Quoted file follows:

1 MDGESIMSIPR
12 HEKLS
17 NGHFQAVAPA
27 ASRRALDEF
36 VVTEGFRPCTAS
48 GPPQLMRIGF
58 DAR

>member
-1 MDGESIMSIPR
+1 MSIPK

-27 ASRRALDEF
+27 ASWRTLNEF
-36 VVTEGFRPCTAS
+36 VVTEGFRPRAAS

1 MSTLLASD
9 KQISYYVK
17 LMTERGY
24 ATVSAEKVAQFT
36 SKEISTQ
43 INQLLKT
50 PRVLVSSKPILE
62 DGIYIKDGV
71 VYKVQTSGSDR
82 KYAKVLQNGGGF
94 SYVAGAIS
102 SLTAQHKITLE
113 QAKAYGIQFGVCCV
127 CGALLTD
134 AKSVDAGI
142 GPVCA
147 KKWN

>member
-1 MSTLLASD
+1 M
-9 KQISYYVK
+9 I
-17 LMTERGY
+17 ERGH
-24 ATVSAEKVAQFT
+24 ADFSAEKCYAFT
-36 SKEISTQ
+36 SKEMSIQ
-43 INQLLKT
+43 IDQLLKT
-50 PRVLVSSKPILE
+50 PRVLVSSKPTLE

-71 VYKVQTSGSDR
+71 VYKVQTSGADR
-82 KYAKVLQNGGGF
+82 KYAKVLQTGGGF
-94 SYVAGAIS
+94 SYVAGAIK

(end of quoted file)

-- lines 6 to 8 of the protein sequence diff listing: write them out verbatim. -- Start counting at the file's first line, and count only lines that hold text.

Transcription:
48 GPPQLMRIGF
58 DAR

>member